Produce Good, Feeding San Diego gleaning event in Rancho Santa Fe kicks off San Diego Gives
Produce Good and Feeding San Diego came together for a big gleaning event on Sept. 2, rescuing produce from over 600 lemon trees in a Rancho Santa Fe orchard. At the start of the Labor Day weekend, over 40 volunteers were there to give their time, to “labor for their neighbor”.
Participating hunger relief nonprofits that day included Community Resource Center, Paige’s Pantry of Oceanside, Urban Corps and Plus Box (+Box), a local nonprofit based in Encinitas that was founded during the pandemic to deliver reliable healthy food to food-insecure neighbors, including partnering with the Encinitas Union and Solana Beach School Districts.
This was the first time Produce Good had done a big pick this way, doing it as a way to kick-off San Diego Gives on Sept. 8, a 24-hour fundraising event intended to create a movement of local giving and shine a light on the work of local nonprofits.
“We’re showing what we do, in action,” said Produce Good co-founder Nita Kurmins Gilson.
Founded in 2014, ProduceGood is a food recovery organization that harvests excess fruits and veggies from orchards, farms and markets. The lemons picked will go to five organizations in San Diego County, including Feeding San Diego, the county’s leading hunger-relief and food rescue organization.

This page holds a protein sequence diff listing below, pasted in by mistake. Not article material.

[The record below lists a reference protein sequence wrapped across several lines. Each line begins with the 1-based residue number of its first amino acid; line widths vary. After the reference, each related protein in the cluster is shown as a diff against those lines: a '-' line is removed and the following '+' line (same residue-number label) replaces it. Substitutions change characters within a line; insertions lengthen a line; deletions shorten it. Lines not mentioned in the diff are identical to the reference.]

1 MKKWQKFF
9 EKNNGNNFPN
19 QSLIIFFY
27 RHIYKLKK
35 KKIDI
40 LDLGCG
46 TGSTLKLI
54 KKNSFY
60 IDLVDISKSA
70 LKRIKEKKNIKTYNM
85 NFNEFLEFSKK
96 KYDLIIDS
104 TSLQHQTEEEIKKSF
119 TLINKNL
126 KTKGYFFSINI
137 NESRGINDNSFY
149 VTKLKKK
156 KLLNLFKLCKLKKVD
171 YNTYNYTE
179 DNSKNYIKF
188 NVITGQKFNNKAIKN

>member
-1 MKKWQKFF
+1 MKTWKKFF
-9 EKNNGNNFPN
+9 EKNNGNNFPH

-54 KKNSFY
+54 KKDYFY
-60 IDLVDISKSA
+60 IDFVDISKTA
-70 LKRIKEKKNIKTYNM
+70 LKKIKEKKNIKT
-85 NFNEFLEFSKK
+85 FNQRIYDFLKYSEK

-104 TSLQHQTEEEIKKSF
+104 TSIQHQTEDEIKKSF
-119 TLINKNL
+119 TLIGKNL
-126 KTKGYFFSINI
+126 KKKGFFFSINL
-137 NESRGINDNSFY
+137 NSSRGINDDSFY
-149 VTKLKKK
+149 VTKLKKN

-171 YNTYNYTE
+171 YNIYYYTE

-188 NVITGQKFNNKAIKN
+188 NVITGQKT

The residential harvest took place on a grove on El Camino Del Norte (the owner wished to remain anonymous).
On the hot morning, Kurmins Gilson welcomed the group of volunteers, which included several first-time gleaners, and provided instruction under the shade of a tree. They were looking to pluck lemons that were all yellow and nice with no breaks or tears in the skin—no lemons picked up from the ground.
With 600 trees on the property, the volunteers wouldn’t get to them all that day and Kurmins Gilson imagined Produce Good would return several times to harvest the fruit.
The word gleaning, she said, refers to the ancient practice of farmers leaving the four corners of their fields unpicked for widows and orphans, an early form of social welfare. Produce Good has carried that model into the 21st century.
“There’s so much excess and so much need,” Kurmins Gilson said. “Forty percent of all U.S. food goes to waste and one in three San Diegans is food insecure. Those are terrible statistics and we can help lessen that and help reduce food waste.”
Produce Good is working every single day in San Diego County, they do backyard gleaning from as little as one tree to as big as a full orchard. So far this year they have gleaned 233,000 pounds of produce. Since their founding, they have rescued 3.6 million pounds of food to feed people, not landfills.
To learn more, visit producegood.org
To participate in San Diego Gives, visit sandiegogives.org.
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